4. The "gripe"? Like it's just an insignificant matter that Obama's choice is as right-wing

 

as they come.

Watching Democrats defend Republicans with an anti-gay, anti-choice, anti-human rights record like Hagel's is surreal. It would be comical if it wasn't so bizarre.

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Response to forestpath (Reply #4)

Sun Jan 13, 2013, 09:39 PM

5. At this point, yeah, it's pretty insignificant.

Obama can fire him if he ignores the laws dictating military abortion policy or causes problems with DADT repeal. It's not a Supreme Court appointment.

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Response to TwilightGardener (Reply #5)

Mon Jan 14, 2013, 10:37 AM

8. Gee, I guess you are not aware that those who harbor anti gay sentiments often are anti woman

as well? The two things share a great deal of common ground, Hagel being anti choice AND anti gay is typical of those who are anti either thing. Typical in fact of the Republican Party of which Hagel is a nearly text book example. Anti gay people and anti choice people are very often the same people, Hagel is one of those people.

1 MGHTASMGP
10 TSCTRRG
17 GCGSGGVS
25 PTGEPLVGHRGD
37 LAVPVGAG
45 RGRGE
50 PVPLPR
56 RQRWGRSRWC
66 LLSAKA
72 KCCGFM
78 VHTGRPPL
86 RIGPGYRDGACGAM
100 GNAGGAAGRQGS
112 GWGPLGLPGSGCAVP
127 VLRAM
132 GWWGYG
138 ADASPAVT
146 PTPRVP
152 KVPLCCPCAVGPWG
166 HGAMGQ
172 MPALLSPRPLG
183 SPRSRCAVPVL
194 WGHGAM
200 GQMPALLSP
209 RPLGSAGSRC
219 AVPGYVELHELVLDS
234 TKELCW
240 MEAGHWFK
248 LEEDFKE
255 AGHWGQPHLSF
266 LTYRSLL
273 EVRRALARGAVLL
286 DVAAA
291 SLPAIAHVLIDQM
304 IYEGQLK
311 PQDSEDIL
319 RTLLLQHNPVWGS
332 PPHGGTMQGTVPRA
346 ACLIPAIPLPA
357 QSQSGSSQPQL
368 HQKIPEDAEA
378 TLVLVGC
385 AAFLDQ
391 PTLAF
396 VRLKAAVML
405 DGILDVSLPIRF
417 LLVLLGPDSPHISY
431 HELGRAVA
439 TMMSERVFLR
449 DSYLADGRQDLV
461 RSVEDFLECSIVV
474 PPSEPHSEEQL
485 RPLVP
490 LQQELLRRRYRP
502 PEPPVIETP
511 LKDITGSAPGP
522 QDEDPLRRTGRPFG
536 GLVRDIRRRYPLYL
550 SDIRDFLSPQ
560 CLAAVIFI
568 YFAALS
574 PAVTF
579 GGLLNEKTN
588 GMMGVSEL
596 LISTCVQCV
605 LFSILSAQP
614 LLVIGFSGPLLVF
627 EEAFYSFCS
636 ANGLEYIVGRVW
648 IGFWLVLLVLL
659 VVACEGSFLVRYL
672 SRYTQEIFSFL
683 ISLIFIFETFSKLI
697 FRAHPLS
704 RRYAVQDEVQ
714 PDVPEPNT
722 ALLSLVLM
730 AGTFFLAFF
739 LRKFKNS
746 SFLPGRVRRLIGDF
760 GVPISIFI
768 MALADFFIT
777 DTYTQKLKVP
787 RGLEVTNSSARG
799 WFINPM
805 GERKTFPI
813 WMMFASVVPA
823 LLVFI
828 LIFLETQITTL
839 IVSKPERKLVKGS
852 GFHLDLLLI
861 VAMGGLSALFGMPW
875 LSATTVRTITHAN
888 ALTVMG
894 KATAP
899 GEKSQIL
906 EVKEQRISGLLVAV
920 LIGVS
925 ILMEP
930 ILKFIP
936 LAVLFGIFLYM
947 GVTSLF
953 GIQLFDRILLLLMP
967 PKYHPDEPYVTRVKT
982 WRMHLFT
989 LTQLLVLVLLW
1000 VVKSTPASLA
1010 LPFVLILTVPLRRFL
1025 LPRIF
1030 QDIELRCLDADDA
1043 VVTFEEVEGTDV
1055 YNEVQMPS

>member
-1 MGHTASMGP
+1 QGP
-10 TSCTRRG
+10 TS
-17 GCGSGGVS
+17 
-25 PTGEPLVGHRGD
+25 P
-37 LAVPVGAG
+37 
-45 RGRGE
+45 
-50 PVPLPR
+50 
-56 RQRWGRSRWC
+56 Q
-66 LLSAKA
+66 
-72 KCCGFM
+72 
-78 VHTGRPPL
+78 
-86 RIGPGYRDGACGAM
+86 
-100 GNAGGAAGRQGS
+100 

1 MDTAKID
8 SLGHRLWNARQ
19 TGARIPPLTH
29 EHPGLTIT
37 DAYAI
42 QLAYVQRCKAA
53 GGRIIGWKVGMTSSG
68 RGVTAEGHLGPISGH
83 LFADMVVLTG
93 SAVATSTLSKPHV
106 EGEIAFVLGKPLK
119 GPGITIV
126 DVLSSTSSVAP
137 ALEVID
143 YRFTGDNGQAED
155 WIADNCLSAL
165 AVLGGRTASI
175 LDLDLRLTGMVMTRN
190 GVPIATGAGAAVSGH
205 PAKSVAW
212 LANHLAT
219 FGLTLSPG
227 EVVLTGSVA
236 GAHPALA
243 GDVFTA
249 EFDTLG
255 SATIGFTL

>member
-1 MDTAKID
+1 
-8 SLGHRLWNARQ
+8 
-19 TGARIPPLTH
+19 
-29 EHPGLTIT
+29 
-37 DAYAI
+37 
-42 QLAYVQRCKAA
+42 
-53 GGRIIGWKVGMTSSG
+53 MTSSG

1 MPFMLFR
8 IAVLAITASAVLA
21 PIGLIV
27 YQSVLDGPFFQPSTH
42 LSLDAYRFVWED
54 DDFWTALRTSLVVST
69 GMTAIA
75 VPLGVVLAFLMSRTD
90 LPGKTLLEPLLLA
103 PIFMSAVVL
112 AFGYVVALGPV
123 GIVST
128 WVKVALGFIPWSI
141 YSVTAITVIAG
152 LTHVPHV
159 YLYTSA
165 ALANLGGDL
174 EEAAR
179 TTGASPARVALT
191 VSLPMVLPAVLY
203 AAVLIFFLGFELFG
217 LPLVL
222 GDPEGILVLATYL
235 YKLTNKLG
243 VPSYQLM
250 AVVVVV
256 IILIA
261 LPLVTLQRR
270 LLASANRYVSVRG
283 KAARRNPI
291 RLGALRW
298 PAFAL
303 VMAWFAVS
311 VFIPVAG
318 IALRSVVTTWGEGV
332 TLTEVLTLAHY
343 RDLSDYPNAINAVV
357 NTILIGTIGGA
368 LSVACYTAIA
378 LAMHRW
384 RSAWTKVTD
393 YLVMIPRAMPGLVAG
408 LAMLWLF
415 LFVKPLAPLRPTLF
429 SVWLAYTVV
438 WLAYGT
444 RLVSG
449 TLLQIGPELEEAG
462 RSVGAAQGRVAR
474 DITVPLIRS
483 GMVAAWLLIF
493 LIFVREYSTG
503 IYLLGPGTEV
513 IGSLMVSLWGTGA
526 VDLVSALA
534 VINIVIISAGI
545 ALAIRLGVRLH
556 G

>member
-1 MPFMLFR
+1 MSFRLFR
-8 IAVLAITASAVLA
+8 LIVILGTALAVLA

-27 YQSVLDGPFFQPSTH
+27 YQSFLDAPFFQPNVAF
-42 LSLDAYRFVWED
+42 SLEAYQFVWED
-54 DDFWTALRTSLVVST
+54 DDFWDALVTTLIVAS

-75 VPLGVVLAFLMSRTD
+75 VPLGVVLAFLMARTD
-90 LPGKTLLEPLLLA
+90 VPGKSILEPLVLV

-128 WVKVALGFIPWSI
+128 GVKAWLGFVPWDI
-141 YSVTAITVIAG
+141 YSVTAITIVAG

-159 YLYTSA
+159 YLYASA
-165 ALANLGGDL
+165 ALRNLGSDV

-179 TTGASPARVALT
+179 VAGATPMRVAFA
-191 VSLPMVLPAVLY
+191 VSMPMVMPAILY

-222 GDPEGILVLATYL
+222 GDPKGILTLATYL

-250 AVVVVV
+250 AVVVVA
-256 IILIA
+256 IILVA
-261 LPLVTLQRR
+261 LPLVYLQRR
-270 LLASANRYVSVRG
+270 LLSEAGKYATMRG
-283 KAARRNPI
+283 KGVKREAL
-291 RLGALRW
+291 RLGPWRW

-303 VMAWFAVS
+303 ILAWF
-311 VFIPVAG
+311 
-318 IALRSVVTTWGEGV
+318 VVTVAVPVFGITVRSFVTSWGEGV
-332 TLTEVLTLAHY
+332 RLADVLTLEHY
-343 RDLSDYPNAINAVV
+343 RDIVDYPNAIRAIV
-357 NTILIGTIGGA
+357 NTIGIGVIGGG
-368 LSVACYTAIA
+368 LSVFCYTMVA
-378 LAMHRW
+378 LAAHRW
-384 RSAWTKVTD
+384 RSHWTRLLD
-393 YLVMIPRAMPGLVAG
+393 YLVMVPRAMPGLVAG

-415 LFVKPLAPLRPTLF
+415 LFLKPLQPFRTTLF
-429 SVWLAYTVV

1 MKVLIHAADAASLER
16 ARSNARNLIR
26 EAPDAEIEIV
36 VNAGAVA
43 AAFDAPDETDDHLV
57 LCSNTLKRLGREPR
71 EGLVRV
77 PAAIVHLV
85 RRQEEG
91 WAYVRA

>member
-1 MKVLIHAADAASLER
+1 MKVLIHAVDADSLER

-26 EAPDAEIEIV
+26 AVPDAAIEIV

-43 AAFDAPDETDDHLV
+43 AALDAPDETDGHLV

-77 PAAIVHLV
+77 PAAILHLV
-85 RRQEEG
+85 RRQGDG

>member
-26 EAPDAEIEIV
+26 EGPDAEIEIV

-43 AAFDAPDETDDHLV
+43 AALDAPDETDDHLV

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Response to MotherPetrie (Reply #1)

Sun Jan 13, 2013, 09:04 PM

3. Does his anti-choice stance really matter in this case?

The Obama administration is unarguably a pro-choice administration. And the Secretary of Defense has nothing to do with writing or signing abortion rights related legislation. And he/she has nothing to do with choosing Supreme Court nominees. That's all on the President and this President already chose 2 pro-choice nominees and he is unapologetically pro-choice himself.

Hagel is an old school Republican, a combat veteran and a great foil for the neocon hawks. He is a good nominee to see through the kinds of changes we need to see through in terms of cutting back the Pentagon and reigning in the Bush doctrine.

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Response to TwilightGardener (Original post)

Sun Jan 13, 2013, 11:28 PM

6. Hagel won't be fighting policy decisions and rulings regarding gays in the military and abortions